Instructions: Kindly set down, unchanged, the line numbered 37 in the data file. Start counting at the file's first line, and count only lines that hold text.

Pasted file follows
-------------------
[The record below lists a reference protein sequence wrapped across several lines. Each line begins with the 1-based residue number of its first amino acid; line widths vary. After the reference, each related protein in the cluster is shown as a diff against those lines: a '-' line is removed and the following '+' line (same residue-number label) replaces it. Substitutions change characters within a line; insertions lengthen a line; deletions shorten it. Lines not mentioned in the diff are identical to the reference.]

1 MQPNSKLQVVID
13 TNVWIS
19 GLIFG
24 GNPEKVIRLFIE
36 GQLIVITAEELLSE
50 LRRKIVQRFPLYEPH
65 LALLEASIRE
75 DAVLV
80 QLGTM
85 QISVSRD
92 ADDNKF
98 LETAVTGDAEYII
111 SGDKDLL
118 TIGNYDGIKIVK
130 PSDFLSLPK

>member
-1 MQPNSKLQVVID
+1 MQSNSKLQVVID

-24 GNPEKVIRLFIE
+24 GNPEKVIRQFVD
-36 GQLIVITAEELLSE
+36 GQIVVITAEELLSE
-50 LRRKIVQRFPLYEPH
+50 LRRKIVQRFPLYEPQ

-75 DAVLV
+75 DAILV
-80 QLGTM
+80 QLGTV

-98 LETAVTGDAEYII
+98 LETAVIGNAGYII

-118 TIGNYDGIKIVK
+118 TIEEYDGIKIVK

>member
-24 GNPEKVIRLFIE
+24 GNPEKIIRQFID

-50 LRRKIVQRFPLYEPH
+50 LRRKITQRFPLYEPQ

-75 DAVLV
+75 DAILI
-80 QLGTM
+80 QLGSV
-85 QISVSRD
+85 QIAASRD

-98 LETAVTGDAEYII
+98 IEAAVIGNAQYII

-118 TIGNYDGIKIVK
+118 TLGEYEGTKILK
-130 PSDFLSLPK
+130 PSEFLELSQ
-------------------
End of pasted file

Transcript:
-50 LRRKIVQRFPLYEPH